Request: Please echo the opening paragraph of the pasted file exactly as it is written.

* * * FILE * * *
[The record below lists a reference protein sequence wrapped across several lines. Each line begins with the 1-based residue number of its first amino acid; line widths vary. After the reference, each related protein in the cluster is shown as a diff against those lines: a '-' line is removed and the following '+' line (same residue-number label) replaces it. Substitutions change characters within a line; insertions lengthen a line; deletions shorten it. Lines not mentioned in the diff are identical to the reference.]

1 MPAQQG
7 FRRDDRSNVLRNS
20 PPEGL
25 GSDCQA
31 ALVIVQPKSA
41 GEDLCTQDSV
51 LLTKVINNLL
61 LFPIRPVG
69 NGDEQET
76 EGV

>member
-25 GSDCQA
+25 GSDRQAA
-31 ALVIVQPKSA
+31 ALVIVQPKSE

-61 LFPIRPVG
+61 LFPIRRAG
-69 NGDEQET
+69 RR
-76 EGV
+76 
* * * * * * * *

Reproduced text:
[The record below lists a reference protein sequence wrapped across several lines. Each line begins with the 1-based residue number of its first amino acid; line widths vary. After the reference, each related protein in the cluster is shown as a diff against those lines: a '-' line is removed and the following '+' line (same residue-number label) replaces it. Substitutions change characters within a line; insertions lengthen a line; deletions shorten it. Lines not mentioned in the diff are identical to the reference.]